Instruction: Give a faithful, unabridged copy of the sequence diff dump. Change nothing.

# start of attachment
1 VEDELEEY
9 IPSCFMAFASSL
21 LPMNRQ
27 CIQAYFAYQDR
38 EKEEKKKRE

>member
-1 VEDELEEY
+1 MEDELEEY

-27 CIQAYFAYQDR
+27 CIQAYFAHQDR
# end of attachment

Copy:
1 VEDELEEY
9 IPSCFMAFASSL
21 LPMNRQ
27 CIQAYFAYQDR
38 EKEEKKKRE

>member
-1 VEDELEEY
+1 MEDELEEY

-27 CIQAYFAYQDR
+27 CIQAYFAHQDR